Social creative: Chevrolet stands out at Super Bowl
This year’s Super Bowl saw five times as much social activity as last year, figures from Trendrr suggest, which is not surprising given research by Coca-Cola showing that at least 60 percent of viewers were expected to have a smart phone, tablet or computer within arm’s reach and that an average of 10,000 Tweets per minute were fired off in game’s final three minutes.
Indisputably one of the biggest TV events of the year, Super Bowl 46 had all the requisite buzz (and then some) as evidenced by the host of social metric infographics doing the rounds. Indeed, at a cost of $3.5 million for a 30 second TV spot, it’s not enough for the ads to simply capture the imaginations of viewers; they’ve got to get them online, too (to be observed, for the first time ever, by the Super Bowl’s very own social media command center).
Coke itself took advantage of this ‘second screen’ media consumption phenomenon by directing viewers to CokePolarBowl.com, which featured the classic Coke polar bears watching and reacting to the game in real time, thanks to live animation technology – a cool novelty that had viewers ramping up brand awareness through increased online chatter.
Other brands stepped up their social media strategies a notch, too, with Doritos, H&M and Chrysler earning big sentiment points, according to brandbowl2012.com. Little surprise that a baby in a catapult, David Beckham in his underwear and a grown-up take on Ferris Bueller’s Day Off hold such widespread appeal.
However, it’s car giant Chevrolet that’s emerged from the fray most
victorious discussed. Its Armageddon-inspired commercial was widely regarded as ‘stand out’ by critics, and no doubt caused such a stir because of its fairly controversial dig at rival car maker Ford. Such was the gravity of this ‘dig’ that Ford Motor Co. allegedly wrote to Chevrolet asking that the commercial be pulled, which only served to ignite further interest in the advert, inevitably boosting viewings and, of course, noise online.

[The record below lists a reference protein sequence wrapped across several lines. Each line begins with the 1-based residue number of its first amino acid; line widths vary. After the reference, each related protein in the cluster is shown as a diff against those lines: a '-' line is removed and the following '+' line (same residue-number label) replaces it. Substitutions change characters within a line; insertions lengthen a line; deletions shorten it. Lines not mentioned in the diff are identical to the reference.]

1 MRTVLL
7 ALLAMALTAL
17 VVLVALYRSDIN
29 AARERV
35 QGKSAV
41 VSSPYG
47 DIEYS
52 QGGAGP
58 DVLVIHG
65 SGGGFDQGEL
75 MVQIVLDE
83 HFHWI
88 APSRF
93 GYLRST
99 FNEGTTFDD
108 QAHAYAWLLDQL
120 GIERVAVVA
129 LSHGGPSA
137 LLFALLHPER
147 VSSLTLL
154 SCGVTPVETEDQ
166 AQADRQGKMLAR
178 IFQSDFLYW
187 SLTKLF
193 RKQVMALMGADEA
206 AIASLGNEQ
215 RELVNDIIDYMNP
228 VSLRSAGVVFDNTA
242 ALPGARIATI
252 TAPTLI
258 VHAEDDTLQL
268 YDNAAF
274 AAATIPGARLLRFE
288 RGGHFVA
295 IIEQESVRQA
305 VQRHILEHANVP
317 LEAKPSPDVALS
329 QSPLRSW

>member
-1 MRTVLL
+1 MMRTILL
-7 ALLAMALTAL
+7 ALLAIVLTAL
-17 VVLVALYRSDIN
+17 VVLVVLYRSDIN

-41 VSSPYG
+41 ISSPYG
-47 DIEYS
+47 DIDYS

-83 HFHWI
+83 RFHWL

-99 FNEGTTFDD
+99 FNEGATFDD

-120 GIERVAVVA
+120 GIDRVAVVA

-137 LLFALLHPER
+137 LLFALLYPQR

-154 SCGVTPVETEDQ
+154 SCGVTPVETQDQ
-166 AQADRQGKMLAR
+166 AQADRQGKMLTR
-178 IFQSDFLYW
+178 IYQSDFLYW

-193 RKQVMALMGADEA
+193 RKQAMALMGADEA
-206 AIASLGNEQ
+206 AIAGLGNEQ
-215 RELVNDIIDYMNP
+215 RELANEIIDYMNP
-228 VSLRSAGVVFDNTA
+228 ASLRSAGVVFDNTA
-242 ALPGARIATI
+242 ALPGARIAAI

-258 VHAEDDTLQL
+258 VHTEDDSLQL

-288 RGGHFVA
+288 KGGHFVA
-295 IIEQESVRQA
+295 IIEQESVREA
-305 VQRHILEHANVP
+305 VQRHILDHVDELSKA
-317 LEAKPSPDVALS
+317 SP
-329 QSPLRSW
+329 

Nonetheless, Chevy already had a social media card up its sleeve, in the form of the Chevy Game Time app. After downloading the app onto a phone or tablet (or logging on to chevy.com/gametime), users – connected instantly to other players across the country – answered questions and responded to polls for a chance to win a variety of prizes, from pizzas to the brand new 2012 Chevy.
The app was bigged-up through Chevy’s Facebook page and of course on Twitter, but because it relied on real-time activity it was not promoted as part of the commercial; a bit of a foul, but not an unsportsmanlike offense given the buzz that the brand – intentionally or not – had already generated. And what of Ford? Well, given a tradition for ‘come-back’ adverts – especially in the auto industry – Chevy might do well to behave graciously in its victory.